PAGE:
9.6 Left Factoring in a Recursive-Descent Parser 199

9.7 Eliminating Tail Recursion 204

9.8 Translating the Star, Plus, and Question Mark Operators 108

9.9 Doing Things Backward 210

Problems 211

Chapter 10. Recursive-Descent Translation 215

10.1 Introduction 215

10.2 A Simple Translation Grammar 215

10.3 Converting a Translation Grammar to Java Code 217

10.4 Specifications for a Translation Grammar 218

10.5 Passing Information During a Parse 231

10.6 L-Attributed Grammars 236

10.7 New Token Manager 238

10.8 Solving the Token Lookahead Problem 241

10.9 Code for the New Token Manager 241

10.10 Translation Grammar for Prefix-Expression Compiler 253

10.11 An Interesting Use of Recursion 257

Problems 261

Chapter 11. Assembly Language 265

11.1 Introduction 265

11.2 Structure of the J1 Computer 265

11.3 Machine Language Instructions 266

11.4 Assembly Language Instructions 268

11.5 Pushing Characters 269

11.6 aout Instruction 270

11.7 Using Labels 270

11.8 Using the Assembler 272

11.9 stav Instruction 275

11.10 Compiling and Assignment Statement 277

11.11 Compiling print and println 280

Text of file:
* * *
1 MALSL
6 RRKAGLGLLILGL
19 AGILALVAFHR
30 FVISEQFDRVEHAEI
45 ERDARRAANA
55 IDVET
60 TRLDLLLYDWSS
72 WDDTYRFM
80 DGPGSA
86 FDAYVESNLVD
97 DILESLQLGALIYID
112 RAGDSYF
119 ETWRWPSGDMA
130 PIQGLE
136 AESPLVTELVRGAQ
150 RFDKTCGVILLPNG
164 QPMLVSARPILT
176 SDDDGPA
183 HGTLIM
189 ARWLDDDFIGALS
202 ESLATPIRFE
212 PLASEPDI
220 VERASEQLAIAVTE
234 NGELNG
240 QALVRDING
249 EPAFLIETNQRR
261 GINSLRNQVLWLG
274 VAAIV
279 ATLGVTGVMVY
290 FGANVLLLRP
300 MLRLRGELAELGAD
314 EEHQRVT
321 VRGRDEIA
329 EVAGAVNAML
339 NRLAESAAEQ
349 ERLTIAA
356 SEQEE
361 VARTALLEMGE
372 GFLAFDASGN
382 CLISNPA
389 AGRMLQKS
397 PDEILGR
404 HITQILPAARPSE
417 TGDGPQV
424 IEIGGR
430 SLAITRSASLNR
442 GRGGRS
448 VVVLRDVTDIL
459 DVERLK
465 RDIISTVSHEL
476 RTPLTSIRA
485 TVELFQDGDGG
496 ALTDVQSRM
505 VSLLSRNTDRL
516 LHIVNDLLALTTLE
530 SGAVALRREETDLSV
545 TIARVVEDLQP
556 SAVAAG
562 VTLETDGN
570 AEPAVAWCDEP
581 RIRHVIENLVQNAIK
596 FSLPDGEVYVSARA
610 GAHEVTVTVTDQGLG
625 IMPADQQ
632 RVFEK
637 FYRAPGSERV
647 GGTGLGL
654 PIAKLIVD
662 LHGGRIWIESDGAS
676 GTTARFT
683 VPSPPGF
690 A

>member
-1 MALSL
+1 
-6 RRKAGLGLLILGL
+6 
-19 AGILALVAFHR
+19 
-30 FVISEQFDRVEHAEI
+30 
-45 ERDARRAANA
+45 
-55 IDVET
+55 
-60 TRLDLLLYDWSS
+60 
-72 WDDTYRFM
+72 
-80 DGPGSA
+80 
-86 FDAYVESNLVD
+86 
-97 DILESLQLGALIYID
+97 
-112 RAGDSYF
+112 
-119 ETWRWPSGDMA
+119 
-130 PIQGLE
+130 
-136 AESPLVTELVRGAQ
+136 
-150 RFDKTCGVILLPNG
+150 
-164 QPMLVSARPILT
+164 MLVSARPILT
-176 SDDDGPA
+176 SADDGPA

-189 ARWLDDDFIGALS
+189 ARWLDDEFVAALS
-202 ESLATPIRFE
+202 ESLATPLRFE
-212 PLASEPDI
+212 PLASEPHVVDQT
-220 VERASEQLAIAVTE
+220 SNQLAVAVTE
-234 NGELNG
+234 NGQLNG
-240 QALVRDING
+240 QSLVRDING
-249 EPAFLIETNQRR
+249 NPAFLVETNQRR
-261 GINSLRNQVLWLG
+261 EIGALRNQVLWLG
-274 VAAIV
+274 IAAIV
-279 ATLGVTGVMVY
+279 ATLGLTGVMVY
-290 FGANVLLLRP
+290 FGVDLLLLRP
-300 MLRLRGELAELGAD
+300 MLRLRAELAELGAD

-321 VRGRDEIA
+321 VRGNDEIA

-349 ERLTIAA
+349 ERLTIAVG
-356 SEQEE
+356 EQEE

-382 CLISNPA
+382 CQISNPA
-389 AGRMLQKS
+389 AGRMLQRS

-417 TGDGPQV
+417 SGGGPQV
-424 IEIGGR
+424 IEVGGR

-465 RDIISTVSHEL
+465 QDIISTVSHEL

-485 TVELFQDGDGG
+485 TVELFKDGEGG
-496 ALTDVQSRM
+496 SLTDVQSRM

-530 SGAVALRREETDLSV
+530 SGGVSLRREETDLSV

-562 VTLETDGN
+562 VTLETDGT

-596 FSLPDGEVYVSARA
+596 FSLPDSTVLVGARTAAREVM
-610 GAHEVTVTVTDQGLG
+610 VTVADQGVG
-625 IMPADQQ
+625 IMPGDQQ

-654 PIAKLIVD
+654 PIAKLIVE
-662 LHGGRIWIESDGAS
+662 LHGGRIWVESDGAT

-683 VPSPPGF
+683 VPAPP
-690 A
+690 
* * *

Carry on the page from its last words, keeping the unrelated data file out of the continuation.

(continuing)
11.12 Outputting Strings 281

11.13 Inputting Decimal Numbers 283

11.14 Entry Directive 284

11.15 More Assembly Language 285

Problems 285

Chapter 12. S1—A Simple Compiler 289

12.1 Introduction 289

12.2 The Source Language 289

12.3 Grammar for Source Language 289

12.4 The Target Language 291

12.5 Symbol Table 292

12.6 Code Generator 293

12.7 Token Class 293

12.8 Writing the Translation Grammar 294

12.9 Implementing the S1 Compiler 299

12.10 Trying Out S1 315

12.11 Advice on Extending the S1 Compiler 318

12.12 Specifications for S2 320

Problems 324

Chapter 13. JavaCC 331

13.1 Introduction 331

13.2 JavaCC Extended Regular Expressions 333

13.3 JavaCC Input File 337

13.4 Specifying Actions for Regular Expressions 344

13.5 JavaCC Input File for S1j 348

13.6 Files Produced by JavaCC 355

13.7 Using the Star and Plus Operators 359

13.8 Choice Points and the Lookahead Directive 362

13.9 JavaCC’s Choice Algorithm 367

13.10 Syntactic and Semantic Lookahead 371

13.11 Using JavaCC to Create a Token Manager Only 372

13.12 Using the Token Chain 373

13.13 Suppressing Warning Messages 377

Problems 387

Chapter 14. Building on S2 383

14.1 Introduction 383